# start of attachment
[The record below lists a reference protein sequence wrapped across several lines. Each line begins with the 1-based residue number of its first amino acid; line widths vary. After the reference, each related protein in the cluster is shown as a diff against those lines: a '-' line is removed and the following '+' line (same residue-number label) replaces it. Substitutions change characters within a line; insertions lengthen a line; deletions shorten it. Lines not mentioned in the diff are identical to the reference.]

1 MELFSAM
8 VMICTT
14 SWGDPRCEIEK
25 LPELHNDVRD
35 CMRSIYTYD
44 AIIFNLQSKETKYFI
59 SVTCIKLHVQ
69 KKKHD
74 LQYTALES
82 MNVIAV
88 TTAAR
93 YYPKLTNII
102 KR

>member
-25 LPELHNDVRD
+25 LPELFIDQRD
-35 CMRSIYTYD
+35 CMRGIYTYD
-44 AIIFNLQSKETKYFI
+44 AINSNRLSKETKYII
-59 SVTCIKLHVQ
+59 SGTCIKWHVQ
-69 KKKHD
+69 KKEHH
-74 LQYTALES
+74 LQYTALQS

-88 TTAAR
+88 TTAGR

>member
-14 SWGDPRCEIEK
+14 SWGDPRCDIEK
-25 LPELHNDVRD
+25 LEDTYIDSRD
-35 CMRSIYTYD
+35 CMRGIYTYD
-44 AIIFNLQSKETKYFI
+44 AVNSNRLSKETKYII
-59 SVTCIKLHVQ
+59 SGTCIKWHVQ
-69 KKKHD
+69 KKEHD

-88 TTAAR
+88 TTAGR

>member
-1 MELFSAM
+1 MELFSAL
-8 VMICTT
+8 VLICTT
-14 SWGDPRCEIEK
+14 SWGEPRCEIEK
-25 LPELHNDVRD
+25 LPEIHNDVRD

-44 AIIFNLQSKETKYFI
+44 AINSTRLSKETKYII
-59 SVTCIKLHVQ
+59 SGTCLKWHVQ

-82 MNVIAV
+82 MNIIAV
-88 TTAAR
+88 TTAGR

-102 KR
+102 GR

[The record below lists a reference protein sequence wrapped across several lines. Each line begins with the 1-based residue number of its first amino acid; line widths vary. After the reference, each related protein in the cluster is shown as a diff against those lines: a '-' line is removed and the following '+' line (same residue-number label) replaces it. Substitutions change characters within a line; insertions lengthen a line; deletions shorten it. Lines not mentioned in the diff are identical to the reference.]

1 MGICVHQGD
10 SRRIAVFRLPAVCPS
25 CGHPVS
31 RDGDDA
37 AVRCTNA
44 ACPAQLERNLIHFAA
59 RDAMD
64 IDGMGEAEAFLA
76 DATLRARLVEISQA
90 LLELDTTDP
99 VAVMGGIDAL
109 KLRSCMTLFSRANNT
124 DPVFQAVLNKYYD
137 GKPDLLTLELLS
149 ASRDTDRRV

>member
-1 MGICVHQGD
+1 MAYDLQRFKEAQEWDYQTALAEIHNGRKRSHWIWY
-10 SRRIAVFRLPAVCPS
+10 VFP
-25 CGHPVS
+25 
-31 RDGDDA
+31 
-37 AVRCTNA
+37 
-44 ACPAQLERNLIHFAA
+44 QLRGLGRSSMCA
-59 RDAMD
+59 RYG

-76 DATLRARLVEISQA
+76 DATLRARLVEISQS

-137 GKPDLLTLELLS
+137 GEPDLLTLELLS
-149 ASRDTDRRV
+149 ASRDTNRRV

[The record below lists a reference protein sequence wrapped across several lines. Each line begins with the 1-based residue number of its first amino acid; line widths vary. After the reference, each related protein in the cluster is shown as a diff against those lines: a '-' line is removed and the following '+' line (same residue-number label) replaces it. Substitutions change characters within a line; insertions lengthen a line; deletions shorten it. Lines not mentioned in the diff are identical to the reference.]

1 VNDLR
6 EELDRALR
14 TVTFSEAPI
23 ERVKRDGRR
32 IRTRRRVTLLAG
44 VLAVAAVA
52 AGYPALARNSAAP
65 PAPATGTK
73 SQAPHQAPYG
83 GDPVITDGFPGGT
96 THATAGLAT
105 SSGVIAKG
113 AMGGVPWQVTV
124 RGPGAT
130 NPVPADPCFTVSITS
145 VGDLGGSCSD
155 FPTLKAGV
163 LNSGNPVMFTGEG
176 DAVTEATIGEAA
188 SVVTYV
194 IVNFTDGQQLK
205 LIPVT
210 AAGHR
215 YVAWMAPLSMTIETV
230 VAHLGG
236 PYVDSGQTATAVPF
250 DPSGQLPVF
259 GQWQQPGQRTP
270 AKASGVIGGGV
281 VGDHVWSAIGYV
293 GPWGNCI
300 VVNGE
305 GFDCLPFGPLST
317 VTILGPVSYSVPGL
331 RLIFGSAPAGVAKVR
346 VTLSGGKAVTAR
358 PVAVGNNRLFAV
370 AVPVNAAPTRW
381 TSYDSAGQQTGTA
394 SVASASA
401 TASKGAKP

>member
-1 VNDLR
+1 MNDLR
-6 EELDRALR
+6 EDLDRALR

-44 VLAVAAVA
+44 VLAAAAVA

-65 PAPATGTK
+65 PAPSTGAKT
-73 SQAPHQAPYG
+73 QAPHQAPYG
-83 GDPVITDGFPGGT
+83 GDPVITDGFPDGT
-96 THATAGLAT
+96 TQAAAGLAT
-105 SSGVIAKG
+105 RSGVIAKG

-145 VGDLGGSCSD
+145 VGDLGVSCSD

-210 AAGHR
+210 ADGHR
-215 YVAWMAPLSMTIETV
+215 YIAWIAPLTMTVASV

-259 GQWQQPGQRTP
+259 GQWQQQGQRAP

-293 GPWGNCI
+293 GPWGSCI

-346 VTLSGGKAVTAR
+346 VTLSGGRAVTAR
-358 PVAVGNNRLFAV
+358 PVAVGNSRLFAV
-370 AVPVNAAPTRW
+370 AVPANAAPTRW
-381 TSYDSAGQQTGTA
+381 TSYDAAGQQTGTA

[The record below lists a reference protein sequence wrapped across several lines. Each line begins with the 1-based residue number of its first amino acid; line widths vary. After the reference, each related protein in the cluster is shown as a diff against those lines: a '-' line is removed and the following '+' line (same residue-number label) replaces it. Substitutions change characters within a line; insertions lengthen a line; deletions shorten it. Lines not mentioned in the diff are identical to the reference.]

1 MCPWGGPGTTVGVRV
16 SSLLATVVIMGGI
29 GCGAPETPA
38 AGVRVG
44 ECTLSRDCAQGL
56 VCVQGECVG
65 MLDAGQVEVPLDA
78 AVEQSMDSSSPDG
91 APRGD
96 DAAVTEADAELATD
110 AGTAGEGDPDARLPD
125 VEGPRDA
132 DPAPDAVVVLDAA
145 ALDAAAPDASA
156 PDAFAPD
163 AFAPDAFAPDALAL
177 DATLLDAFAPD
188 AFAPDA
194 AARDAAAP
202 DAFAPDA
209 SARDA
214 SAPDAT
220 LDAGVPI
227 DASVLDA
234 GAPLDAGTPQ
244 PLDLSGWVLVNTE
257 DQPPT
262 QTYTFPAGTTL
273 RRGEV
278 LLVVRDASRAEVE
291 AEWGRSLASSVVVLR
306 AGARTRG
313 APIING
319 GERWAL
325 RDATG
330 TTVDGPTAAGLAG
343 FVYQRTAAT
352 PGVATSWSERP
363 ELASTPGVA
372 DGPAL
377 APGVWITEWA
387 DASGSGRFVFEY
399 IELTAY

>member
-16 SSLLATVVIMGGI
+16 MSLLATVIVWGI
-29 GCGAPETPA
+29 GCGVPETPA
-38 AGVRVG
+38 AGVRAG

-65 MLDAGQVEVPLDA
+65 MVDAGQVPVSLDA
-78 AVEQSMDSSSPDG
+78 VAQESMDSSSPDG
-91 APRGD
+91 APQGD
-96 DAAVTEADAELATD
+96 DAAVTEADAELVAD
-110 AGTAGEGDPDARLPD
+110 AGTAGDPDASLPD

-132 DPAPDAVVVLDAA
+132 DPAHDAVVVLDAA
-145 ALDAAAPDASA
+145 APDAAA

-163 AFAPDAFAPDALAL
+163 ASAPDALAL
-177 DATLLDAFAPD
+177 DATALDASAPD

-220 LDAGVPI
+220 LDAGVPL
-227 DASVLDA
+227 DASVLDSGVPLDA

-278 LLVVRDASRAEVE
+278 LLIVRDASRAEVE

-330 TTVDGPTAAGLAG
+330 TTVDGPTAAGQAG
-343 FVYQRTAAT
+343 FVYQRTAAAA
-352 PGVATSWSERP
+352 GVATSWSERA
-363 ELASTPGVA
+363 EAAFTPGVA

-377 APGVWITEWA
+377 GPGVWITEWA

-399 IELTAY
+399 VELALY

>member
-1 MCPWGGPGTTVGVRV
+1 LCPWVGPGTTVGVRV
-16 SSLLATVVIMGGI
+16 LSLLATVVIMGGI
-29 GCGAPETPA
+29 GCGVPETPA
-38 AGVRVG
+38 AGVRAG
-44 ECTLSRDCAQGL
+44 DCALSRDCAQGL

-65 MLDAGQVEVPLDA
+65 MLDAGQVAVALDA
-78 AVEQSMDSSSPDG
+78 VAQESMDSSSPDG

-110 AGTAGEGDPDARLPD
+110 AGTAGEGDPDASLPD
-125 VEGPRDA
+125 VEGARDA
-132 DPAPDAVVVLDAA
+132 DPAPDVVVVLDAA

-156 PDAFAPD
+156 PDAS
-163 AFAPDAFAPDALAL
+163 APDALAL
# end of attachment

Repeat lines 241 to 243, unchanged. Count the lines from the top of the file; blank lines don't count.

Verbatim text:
-145 ALDAAAPDASA
+145 APDAAA

-163 AFAPDAFAPDALAL